Rocking it with Roda

A leader in this Modernist Movement


Bodegas Roda is a relatively new addition to the Rioja landscape.  Nestled in the Alta Rioja among many grand old Bodegas, Mario Rottlant and Carmen Daurella had a vision of creating a true alta expresión Rioja when they founded Roda in 1987.

The alta expresión movement began as many producers, both new and old, looked at the world wine market and realized that the traditional wines of Rioja were not the style of wine that was winning over media attention. Frankly, that is not surprising. It takes a brave soul to write about the last best thing, but it’s always easy to write about the next best thing.

Our Tasting Panel Tries Roda

Watch Gregory Dal Piaz, Greg Tatar, and Brad Kane taste and debate the qualities of one of Roda's great wines: the 2004 Roda I Reserva. Then read about this dynamic estate and see how their 2003s compare with the 2004s: on Snooth.
The next best thing, almost by definition, are modern-style wines, though there is always the subsequent rediscovery of the traditional (for which there is much back slapping, but I digress). While many may lament that the alta expresión wines are more akin to vinos de concurso (wines to win competitions, ie, garner high scores), the fact remains that there is a rich market for these wines, though perhaps a bit less rich than last year or the year before.

While many producers moved into these alta expresión wines as an afterthought or side venture, Bodegas Roda was not only there from the start, but was formed with the sole intention of producing modern Rioja that capitalized on the character of the varieties indigenous to Rioja, as well as the traits that the unique soils of the Alta Rioja impart to those grapes.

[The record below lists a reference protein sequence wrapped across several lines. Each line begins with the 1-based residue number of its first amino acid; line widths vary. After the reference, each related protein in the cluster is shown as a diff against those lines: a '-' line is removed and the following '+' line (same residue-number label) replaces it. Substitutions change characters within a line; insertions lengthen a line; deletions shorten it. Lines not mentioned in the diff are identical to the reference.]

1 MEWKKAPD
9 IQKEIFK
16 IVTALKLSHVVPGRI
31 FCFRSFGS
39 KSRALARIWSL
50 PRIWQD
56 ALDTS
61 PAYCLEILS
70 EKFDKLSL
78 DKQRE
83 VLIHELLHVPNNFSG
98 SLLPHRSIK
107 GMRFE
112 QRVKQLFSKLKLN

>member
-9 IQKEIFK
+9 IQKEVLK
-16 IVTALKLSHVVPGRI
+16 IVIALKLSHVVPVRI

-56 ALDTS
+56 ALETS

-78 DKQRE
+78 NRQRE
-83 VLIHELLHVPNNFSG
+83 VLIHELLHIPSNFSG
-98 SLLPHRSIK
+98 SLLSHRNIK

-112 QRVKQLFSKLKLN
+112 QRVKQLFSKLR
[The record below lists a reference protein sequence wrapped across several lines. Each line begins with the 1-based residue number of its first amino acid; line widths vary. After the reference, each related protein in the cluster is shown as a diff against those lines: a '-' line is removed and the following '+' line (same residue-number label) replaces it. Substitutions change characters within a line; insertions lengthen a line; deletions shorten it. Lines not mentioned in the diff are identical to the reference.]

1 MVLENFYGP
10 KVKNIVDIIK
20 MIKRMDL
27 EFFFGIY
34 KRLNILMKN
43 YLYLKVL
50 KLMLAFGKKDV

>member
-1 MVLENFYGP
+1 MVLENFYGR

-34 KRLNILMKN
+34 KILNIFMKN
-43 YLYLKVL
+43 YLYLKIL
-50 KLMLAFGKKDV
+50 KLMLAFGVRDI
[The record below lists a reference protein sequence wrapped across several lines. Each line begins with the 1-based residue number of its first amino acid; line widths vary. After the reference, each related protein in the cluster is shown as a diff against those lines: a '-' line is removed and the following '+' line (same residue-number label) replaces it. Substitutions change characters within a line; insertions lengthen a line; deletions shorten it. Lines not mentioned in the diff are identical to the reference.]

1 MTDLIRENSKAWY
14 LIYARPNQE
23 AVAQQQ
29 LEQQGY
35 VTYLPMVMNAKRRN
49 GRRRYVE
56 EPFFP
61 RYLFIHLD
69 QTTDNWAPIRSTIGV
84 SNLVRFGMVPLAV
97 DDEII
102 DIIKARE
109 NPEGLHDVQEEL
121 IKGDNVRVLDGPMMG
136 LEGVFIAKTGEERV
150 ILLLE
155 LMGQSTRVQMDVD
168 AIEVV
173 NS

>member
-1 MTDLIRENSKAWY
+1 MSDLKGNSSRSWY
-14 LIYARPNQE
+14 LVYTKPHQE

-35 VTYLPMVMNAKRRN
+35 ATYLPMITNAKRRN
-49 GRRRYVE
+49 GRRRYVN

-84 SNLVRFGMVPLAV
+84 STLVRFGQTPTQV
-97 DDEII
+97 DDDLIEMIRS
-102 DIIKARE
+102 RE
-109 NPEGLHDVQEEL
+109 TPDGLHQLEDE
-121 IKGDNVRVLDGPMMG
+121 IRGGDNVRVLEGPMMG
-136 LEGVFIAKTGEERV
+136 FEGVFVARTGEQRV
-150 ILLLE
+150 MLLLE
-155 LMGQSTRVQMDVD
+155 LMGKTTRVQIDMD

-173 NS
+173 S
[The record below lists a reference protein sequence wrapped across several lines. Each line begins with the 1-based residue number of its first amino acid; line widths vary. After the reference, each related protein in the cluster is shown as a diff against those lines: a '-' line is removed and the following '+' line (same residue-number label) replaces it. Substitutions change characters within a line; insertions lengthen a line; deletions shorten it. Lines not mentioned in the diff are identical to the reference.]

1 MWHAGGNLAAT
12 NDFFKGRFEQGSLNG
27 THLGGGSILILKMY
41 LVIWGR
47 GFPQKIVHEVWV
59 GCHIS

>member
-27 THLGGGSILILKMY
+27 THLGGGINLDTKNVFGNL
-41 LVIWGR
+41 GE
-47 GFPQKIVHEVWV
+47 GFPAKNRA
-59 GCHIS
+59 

With such an ambitious project, it only made sense to begin with a clean slate, so Rottlant and Daurella purchased 150 acres of raw land and began planning to produce Estate wines modeled after the grand Chateau of Bordeaux.

Somewhere along the way it occurred to Rottlant and Daurella, and Roda's managing director Agustin Santolaya, that with so many great old vineyards at their feet, it might be worth beginning with the great fruit that the well-situated old vines in both Rioja Alta and Rioja Bja could provide.

Over the course of several years great vineyards were identified, and contractual agreements were put in place, that ultimately put over 100 acres of great vineyards at Roda’s disposal.  Every vineyard (there are 17) consists exclusively of bush-trained vines, cultivated without the use of chemicals, and over thirty years of age. The vines are planted at elevations that range between 1800 and 2100 feet above sea level, making them among the higher vineyards in Rioja, and among them they contain all the major soils to be found in Rioja.

Each of the vineyards are vinified separately in one of 17 French oak vats that range from 12k to 20k liters. Once vinified, the wines are transferred to new French barrique, where the malolactic fermentation is immediately induced.  Once the malo is complete, the wines will remain in barrique for some 12 to 16 months.

Watch as I discuss the 2004 Roda 1 Reserva with Brad Kane and Greg Tatar


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  • Snooth User: dmcker
    Hand of Snooth
    125836 4,996

    Don't know if you guys did the gruner first and were well warmedup by the time of the rioja, but the red seems to have drawn out more passion! ;-)

    Thanks for the closeup. Waiting for more riojas, esp. some of the tradionalists...

    Mar 08, 2010 at 5:41 PM

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